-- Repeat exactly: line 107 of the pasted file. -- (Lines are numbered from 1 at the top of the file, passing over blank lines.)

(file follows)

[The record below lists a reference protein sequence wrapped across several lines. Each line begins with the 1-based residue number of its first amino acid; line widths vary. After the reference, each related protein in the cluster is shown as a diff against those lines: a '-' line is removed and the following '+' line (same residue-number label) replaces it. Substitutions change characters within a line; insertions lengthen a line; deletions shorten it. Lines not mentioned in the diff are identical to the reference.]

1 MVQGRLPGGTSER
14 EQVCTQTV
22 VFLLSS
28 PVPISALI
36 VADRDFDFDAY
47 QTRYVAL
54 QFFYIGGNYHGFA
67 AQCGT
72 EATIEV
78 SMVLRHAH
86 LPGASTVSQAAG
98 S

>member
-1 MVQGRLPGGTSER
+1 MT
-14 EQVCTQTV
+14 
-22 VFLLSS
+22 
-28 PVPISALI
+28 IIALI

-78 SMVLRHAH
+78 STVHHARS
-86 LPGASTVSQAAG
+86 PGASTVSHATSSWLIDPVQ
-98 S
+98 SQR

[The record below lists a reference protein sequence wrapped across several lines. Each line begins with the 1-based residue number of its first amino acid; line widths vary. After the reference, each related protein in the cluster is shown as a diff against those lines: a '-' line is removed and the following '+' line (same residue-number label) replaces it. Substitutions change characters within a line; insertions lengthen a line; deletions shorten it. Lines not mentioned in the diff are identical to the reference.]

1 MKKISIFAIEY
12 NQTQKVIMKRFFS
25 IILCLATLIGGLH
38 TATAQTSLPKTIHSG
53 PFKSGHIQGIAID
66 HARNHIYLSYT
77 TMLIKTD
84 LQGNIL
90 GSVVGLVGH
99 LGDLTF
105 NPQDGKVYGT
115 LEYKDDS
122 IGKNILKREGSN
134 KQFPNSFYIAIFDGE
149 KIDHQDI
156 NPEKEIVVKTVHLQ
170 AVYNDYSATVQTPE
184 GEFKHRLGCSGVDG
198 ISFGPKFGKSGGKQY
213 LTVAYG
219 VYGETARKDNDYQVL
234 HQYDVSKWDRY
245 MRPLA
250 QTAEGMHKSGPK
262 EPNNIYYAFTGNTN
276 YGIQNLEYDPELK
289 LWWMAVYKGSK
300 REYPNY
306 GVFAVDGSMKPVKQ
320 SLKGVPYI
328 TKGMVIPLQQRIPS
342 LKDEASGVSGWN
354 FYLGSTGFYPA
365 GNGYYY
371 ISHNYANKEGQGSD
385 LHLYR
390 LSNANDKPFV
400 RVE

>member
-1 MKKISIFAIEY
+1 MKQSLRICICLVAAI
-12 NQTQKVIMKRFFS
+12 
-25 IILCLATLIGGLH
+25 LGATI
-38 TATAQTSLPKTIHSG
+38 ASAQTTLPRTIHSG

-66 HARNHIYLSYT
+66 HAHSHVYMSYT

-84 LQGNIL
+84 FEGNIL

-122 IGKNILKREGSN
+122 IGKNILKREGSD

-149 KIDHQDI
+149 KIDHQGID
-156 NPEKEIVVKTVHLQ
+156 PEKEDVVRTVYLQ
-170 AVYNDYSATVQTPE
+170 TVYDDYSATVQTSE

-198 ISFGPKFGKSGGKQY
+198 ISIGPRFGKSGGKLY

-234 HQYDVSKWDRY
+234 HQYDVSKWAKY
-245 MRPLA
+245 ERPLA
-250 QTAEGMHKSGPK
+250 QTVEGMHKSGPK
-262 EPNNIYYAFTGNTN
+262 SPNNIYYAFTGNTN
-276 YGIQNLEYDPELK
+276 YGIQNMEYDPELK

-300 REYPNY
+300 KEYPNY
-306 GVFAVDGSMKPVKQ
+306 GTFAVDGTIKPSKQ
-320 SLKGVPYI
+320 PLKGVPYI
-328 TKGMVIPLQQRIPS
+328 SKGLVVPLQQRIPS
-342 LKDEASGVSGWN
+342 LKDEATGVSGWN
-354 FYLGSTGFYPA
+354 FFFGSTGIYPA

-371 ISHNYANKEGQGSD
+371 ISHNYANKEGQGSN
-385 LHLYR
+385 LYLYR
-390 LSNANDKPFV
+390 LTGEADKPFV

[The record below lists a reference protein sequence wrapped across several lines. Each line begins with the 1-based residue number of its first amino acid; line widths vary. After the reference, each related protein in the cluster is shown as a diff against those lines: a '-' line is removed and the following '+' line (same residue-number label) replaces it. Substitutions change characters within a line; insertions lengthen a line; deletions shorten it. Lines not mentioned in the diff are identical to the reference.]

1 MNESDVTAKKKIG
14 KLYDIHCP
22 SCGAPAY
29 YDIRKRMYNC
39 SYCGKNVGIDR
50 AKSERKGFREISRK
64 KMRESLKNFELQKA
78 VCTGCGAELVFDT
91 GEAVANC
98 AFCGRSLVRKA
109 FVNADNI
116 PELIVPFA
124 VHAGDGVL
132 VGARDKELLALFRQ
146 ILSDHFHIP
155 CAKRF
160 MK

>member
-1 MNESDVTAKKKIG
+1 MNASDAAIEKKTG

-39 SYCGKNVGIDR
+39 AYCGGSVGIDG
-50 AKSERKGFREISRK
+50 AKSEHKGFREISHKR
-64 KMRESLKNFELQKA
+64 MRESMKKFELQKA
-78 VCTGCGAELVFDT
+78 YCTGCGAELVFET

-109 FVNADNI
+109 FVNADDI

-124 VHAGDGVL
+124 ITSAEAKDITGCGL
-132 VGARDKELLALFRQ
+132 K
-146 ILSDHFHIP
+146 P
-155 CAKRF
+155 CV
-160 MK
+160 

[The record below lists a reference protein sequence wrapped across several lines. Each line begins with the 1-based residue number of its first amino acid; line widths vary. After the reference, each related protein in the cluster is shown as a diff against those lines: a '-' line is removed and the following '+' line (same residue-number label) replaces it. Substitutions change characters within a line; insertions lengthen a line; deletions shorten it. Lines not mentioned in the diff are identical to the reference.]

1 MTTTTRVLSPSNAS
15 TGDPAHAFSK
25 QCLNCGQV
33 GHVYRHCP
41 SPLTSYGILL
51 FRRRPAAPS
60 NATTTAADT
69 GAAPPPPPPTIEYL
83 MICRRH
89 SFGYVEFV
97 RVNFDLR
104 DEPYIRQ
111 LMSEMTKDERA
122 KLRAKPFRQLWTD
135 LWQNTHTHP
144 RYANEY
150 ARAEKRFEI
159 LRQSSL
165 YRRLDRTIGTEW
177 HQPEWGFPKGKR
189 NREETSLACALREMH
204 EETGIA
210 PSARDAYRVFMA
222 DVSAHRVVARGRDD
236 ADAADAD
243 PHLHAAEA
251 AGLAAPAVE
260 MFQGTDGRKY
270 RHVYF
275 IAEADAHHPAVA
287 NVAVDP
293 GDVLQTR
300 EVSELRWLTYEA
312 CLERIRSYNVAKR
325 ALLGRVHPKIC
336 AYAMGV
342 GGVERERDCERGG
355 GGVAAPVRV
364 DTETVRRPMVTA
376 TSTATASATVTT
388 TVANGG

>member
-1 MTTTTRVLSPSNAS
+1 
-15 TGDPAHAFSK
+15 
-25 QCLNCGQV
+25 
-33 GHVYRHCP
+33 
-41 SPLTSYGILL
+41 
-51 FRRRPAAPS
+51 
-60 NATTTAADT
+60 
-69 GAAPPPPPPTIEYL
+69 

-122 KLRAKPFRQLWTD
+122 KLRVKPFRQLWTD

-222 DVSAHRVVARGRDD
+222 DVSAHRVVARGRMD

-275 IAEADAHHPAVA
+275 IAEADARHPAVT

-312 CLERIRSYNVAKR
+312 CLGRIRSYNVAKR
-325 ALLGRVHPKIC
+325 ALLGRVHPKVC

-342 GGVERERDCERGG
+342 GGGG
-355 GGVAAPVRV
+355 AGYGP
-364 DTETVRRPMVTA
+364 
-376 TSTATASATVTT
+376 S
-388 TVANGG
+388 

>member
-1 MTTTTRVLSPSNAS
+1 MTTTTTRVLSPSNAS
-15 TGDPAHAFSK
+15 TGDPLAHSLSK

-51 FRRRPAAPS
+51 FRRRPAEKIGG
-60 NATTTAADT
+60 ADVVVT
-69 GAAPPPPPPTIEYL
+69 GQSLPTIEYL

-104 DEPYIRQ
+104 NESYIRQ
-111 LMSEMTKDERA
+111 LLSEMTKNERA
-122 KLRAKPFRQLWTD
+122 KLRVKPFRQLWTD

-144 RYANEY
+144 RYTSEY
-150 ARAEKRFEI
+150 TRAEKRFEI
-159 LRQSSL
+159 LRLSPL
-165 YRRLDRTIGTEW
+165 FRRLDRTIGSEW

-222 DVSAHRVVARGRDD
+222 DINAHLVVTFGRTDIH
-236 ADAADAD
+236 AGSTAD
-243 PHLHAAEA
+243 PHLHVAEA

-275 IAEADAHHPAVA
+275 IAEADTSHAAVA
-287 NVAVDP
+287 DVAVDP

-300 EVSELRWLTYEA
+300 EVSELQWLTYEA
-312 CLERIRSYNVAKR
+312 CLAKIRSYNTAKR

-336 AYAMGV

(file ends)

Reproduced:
-328 TKGMVIPLQQRIPS